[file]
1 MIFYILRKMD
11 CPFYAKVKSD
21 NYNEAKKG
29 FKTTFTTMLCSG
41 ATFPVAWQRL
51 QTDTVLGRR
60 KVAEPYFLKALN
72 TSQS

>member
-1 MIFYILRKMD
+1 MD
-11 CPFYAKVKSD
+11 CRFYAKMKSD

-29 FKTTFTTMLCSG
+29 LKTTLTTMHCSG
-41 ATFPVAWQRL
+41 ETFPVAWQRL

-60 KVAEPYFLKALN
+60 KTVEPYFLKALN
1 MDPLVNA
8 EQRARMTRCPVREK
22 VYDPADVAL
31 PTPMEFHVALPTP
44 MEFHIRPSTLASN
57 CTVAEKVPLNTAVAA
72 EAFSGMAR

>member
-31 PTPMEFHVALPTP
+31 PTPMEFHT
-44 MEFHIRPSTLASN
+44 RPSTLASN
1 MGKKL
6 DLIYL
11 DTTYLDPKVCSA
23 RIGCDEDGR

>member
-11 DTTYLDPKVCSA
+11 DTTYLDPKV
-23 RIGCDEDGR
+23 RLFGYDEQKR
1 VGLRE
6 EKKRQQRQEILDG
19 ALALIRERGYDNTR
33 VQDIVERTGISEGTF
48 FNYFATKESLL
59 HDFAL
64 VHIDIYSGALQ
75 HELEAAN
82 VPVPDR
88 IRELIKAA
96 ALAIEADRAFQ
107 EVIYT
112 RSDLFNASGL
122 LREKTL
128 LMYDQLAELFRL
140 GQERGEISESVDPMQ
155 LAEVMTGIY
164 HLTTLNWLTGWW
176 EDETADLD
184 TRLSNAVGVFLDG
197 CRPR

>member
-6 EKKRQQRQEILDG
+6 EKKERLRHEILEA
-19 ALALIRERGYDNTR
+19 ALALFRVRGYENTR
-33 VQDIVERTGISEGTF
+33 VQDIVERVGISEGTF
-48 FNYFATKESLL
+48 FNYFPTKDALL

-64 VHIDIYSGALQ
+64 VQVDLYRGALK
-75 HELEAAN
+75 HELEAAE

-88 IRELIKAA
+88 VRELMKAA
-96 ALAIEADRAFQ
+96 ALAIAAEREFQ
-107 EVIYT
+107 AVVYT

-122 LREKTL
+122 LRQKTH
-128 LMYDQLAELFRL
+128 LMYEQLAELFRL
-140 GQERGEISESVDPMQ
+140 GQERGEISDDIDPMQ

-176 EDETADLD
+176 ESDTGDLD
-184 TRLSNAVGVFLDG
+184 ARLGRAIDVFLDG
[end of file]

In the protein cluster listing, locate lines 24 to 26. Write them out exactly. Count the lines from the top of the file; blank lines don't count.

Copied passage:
44 MEFHIRPSTLASN
57 CTVAEKVPLNTAVAA
72 EAFSGMAR